The sin of laziness reveals itself when teams rely on old research data as if it’s a one-size-fits-all solution. A prime example is the misuse of personas. Some treat personas as if they’re the holy grail of user-centered design. The truth is, personas don’t matter on their own. They’re just a byproduct of good research. The real goal is to understand user needs, goals, and motivations deeply. That understanding should be the driving force behind your design. Rather than recycling old data, keep user research a living, breathing part of your team’s culture. 

Solution: Continuously engage in research activities. Rather than recycling old data, encourage teams to remain curious about user needs, motivations, and behaviours. Keep research as an active part of the team’s culture by:

Regular research refreshers: Organize regular research refresher sessions to reiterate the importance of ongoing research. Demonstrate how continuous engagement with users leads to a deeper understanding of evolving needs and behaviours, emphasizing the dynamic nature of user preferences.

User-centric culture promotion: Foster a user-centric culture within the organization by showcasing success stories that highlight the benefits of ongoing research. Encourage non-UX researchers to actively engage with users and to continuously seek feedback for iterative improvements.

3.5 Credulity – Embracing methodological diversity

Sometimes, teams make the mistake of trying to answer too many questions at once. They don’t focus on a single key research question, and this leads to vague and inconclusive results. Research isn’t about learning a little about a lot; it’s about learning a lot about the critical questions that keep you up at night. It’s about finding the specific questions that matter most to your project.

Solution: Prioritise a focused approach to research. Define clear, specific research questions that address the critical aspects of a project. Avoid trying to answer too many questions at once, as this can lead to vague and inconclusive results.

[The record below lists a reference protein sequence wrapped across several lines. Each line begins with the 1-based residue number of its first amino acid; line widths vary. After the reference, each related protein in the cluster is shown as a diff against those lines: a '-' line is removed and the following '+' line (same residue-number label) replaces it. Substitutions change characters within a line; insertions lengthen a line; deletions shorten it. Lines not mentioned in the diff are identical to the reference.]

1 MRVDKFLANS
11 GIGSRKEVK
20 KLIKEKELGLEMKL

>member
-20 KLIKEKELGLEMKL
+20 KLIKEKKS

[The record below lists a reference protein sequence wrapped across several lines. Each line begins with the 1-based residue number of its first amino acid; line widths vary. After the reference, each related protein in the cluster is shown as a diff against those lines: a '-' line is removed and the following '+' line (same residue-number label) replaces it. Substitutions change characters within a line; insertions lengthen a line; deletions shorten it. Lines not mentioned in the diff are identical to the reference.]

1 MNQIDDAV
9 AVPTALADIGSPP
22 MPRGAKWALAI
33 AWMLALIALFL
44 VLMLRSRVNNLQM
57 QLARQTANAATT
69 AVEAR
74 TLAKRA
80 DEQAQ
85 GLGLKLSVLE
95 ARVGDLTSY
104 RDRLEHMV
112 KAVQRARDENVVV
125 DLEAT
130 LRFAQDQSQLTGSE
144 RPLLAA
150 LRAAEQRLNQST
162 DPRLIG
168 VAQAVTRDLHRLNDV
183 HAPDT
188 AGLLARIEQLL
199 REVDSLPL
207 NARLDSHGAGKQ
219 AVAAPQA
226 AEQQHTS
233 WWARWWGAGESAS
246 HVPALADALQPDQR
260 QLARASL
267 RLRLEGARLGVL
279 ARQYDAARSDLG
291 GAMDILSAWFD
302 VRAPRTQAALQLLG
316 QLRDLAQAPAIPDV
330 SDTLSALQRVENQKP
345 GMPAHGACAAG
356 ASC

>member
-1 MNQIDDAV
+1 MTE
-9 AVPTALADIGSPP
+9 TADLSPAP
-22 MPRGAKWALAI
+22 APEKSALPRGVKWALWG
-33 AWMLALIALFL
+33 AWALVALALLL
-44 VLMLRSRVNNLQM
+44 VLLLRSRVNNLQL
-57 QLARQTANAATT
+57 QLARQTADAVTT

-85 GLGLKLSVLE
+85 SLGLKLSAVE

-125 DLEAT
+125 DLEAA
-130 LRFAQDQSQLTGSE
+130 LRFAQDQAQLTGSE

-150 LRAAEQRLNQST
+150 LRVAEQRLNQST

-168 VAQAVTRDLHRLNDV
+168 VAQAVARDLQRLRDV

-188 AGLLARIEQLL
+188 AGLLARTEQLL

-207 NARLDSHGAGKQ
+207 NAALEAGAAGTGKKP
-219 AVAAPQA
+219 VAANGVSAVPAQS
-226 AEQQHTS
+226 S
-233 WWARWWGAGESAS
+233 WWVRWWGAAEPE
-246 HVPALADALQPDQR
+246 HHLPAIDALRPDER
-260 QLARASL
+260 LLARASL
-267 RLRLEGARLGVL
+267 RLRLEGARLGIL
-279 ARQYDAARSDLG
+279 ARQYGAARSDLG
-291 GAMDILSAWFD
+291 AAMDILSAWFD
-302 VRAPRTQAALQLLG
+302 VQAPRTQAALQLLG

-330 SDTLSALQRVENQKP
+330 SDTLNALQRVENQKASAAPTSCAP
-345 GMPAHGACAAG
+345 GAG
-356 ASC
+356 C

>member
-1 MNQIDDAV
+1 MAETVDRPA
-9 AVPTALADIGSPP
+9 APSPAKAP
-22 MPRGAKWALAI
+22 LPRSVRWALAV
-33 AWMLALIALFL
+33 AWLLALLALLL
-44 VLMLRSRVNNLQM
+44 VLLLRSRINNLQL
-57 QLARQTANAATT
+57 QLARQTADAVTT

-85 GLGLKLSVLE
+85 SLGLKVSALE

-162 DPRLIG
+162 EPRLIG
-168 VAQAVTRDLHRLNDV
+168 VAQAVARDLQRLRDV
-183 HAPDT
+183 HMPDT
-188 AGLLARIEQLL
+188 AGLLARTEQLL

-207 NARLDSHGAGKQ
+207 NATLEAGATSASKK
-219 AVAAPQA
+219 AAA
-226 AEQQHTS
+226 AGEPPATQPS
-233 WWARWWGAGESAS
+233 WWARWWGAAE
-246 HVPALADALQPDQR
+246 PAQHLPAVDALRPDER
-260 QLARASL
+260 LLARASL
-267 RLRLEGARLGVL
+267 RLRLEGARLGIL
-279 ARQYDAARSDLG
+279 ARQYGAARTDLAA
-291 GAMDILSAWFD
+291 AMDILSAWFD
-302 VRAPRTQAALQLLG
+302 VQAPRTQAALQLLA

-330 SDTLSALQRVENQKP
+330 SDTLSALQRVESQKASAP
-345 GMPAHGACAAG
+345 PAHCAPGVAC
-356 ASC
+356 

Research question formulation workshops: Conduct workshops that guide non-UX researchers in formulating clear and focused research questions. Teach them how to define specific research objectives and align them with the overall project goals to avoid ambiguity.

Prototyping and testing demonstrations: Organize hands-on sessions that demonstrate the significance of prototyping and user testing in refining research inquiries. Show non-UX researchers how user feedback from prototypes can provide concrete insights into user preferences and needs.

4. Making UXR open to everyone: A new way to think

People often say we should train non-researchers when they talk about making UXR open for everyone. But let’s think differently…
If making something open to everyone means everyone can use it, are we mixing up making UXR skills available with just sharing the findings and information?
We shouldn’t just try to turn team members into new researchers. If we do, companies might end up with bad research habits and wrong information. Instead, we should help the company make better choices by understanding their users and problems better.

5. Conclusion

The journey towards research democratisation unveils both the opportunities and challenges that come with making user research accessible to all. It is not merely about providing access to UX tools and data; rather, it necessitates a comprehensive understanding of the complexities involved in conducting effective research. As we strive to break down the barriers and encourage diverse participation in research endeavours, it becomes imperative to recognise that the path to successful research democratisation lies not only in enabling access but also in fostering a culture of understanding and responsibility among all team members.

Moreover, the implementation of best practices and the continuous evolution of methodologies contribute to the refinement of the research process, guarding against potential pitfalls and maximising the impact of research efforts. As we continue on this journey, let us remember that the true essence of research democratisation lies not only in the democratisation of data but also in the democratisation of knowledge, fostering a collective understanding that drives us towards insightful and meaningful research outcomes.